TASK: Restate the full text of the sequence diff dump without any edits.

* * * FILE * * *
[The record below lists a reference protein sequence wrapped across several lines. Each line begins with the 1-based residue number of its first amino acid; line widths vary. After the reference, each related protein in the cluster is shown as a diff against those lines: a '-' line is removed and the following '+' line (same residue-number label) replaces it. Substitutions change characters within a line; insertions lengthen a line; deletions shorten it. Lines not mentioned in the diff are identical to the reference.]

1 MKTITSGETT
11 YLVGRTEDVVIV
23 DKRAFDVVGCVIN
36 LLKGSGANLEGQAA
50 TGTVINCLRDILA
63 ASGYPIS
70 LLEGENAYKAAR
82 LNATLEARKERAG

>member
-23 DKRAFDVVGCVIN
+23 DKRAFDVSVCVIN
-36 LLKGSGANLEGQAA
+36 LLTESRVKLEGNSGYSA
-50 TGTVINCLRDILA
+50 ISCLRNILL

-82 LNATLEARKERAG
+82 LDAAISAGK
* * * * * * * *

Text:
[The record below lists a reference protein sequence wrapped across several lines. Each line begins with the 1-based residue number of its first amino acid; line widths vary. After the reference, each related protein in the cluster is shown as a diff against those lines: a '-' line is removed and the following '+' line (same residue-number label) replaces it. Substitutions change characters within a line; insertions lengthen a line; deletions shorten it. Lines not mentioned in the diff are identical to the reference.]

1 MKTITSGETT
11 YLVGRTEDVVIV
23 DKRAFDVVGCVIN
36 LLKGSGANLEGQAA
50 TGTVINCLRDILA
63 ASGYPIS
70 LLEGENAYKAAR
82 LNATLEARKERAG

>member
-23 DKRAFDVVGCVIN
+23 DKRAFDVSVCVIN
-36 LLKGSGANLEGQAA
+36 LLTESRVKLEGNSGYSA
-50 TGTVINCLRDILA
+50 ISCLRNILL

-82 LNATLEARKERAG
+82 LDAAISAGK